The prison system is an acknowledged breeding ground for Islamic radicalism in France, and yet the government has not devoted enough resources for moderate Muslim prison chaplains to do their job. In June of last year, only six months before the deadly attacks on Charlie Hebdo and Hyper Cacher, the national organization for Muslim chaplains issued a press release asking for an official recognition of their profession. El Alaoui Talibi, the national prison chaplain, deplored the fact that the chaplains receive a stipend that covers only their commute to and from the prisons even though, “every day, without concern for [our] time and energy [we] try to impart to the inmates religious and human values, including the sacred nature of human life, the respect of others, cohabitation, and the respect of the laws of the Republic.”

One of these chaplains, Fouad Saanadi, who works in Aquitaine in southwestern France, told Europe 1 that he only has time to respond to letters regarding religious practices, leaving the path open to radicalization: “The role of the chaplain is to heal people; the inmates are fragile because they have to live with the mistakes they have made. We have to make sure they are immune to the fundamentalism that awaits them in prison and outside.”

A chaplain at the prison in Alençon, Normandy, also told Europe 1 about his struggle to get close to Muslim inmates. “In order to reason with a ‘radical’ you have to hang on. The radical inmates are more powerful than I am simply because they spend more time in prison than I do. I am not there very often, I can’t afford to [be]; I am not going to work from Monday to Friday for 500 euros.”

In December, only two weeks before the Charlie Hebdo massacre, Jean-Christophe Lagarde, president of the center-right political party Union of Democrats and Independents, spoke publicly about the Muslim chaplains’ warning about the consequences of the lack of resources in their profession. “Last year, I believe we only added 20 chaplains in our prisons,” he told France Info, “which we know are breeding grounds for radicalization. Twenty out of the thousands of inmates, it’s ridiculous.”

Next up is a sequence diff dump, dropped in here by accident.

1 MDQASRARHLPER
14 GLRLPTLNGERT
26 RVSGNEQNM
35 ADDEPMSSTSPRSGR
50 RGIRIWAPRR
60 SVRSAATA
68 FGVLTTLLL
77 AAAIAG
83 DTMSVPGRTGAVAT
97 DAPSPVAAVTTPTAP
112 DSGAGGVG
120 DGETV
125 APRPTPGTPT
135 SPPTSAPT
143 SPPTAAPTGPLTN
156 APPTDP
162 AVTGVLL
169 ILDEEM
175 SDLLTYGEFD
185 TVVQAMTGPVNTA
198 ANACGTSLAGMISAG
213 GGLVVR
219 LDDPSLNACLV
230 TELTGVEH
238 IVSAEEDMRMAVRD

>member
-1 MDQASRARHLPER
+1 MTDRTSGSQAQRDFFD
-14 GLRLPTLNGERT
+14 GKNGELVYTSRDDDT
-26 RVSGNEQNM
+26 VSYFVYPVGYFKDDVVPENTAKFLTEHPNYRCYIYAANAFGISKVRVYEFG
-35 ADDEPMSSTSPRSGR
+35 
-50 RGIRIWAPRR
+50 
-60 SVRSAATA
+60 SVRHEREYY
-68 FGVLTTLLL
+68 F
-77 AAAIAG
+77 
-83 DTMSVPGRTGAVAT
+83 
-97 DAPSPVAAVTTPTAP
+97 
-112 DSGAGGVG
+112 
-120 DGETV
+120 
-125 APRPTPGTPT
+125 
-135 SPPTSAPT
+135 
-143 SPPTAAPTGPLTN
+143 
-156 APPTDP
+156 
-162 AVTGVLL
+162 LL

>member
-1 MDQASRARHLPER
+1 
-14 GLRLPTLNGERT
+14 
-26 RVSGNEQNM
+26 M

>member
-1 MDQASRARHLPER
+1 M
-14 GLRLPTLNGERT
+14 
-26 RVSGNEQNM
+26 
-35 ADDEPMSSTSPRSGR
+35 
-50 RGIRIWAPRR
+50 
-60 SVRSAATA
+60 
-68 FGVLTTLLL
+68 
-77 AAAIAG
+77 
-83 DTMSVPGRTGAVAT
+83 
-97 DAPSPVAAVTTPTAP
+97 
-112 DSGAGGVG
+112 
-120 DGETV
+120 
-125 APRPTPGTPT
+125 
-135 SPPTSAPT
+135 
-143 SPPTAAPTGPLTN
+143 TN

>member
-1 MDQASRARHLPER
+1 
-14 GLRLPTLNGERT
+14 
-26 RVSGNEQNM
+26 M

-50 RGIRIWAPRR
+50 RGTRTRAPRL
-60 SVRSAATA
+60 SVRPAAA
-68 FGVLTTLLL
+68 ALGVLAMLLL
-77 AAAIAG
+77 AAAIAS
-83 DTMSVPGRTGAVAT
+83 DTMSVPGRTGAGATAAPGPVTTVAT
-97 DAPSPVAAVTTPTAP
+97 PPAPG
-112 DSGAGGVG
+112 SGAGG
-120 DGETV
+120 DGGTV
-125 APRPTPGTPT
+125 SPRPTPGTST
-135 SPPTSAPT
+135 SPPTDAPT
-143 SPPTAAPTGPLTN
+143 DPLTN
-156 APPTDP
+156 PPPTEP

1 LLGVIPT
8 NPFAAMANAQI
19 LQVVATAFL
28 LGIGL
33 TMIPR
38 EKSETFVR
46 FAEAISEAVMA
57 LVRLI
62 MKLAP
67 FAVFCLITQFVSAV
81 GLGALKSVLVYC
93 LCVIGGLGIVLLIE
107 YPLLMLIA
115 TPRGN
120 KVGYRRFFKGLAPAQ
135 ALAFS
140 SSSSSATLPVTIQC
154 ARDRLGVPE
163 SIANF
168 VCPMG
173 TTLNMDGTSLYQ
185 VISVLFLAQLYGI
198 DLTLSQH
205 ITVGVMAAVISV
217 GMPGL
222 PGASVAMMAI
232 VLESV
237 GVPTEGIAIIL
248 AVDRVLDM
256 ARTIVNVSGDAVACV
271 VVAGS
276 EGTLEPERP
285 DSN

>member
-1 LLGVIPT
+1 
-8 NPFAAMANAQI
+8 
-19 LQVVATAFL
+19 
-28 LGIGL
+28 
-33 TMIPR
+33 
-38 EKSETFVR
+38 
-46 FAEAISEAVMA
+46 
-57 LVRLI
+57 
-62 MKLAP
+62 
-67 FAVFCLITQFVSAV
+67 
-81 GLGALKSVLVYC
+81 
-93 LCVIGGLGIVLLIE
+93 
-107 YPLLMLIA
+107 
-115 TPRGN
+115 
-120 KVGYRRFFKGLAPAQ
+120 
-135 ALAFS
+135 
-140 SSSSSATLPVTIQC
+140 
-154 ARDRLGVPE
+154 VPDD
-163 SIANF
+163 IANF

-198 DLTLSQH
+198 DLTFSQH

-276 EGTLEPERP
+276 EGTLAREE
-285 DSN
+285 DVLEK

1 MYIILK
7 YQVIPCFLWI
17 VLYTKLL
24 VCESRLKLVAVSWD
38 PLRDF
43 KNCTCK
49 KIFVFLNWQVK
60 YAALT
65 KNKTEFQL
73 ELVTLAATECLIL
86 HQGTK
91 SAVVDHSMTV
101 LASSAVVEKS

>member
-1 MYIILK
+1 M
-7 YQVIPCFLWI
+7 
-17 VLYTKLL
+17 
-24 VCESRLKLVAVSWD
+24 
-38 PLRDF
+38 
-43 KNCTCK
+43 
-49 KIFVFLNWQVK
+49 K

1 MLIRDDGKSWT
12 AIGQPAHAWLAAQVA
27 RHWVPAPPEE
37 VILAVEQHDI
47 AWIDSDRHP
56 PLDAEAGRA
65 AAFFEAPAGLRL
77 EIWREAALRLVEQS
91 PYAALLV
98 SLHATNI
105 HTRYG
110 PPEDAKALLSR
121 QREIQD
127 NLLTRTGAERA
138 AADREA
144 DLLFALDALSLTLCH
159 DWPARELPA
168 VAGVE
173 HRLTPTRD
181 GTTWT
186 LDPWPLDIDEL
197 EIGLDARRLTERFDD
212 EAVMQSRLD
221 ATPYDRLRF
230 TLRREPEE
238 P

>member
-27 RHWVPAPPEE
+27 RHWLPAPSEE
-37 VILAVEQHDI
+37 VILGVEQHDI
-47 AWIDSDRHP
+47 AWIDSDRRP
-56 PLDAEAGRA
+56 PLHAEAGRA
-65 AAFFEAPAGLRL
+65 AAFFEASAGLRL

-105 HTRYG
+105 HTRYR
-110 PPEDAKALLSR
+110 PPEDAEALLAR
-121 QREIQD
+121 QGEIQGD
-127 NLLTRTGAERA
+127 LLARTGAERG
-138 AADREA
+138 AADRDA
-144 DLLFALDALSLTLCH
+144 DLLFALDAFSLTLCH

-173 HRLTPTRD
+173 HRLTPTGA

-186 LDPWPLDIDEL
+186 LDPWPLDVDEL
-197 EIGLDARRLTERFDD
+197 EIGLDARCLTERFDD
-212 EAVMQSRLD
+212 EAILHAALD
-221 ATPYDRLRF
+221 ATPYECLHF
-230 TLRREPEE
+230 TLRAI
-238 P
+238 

It is illegal to count the number of Muslim prisoners in France, but they are estimated to constitute somewhere between 30 percent and 60 percent of 67,500 prisoners (while they constitute an estimated 10 percent of the French population, according to the State Department). Yet there are only an estimated 169 Muslim chaplains in the French prison system (compared with 655 Catholic and 317 Protestant chaplains), and these are mainly volunteers who receive no salary.

And it’s not just the chaplains: According to Europe 1, there is currently only one official in each prison in charge of detecting cases of radicalization.

Several of the homegrown French terrorists who have staged attacks inside and outside France in the past three years were initially nonreligious young men in search of a cause to give their life meaning. They were recruited in prison by people who provided them with that cause. There is no one solution to this problem, but if Muslim chaplains were able to go into the prison system and teach undistorted Islamic beliefs, that may keep some of the fundamentalism from spreading.

Kristine Bergstrom is the deputy editor of the Carnegie Endowment’s Nuclear Policy Program. Her views and opinions do not necessarily reflect those of the Carnegie Endowment.​